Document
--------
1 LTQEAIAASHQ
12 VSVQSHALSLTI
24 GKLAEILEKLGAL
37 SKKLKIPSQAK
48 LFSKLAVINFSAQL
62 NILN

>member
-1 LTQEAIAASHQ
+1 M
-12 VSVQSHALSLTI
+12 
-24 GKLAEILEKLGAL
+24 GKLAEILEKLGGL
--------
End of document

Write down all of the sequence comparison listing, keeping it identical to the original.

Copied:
1 LTQEAIAASHQ
12 VSVQSHALSLTI
24 GKLAEILEKLGAL
37 SKKLKIPSQAK
48 LFSKLAVINFSAQL
62 NILN

>member
-1 LTQEAIAASHQ
+1 M
-12 VSVQSHALSLTI
+12 
-24 GKLAEILEKLGAL
+24 GKLAEILEKLGGL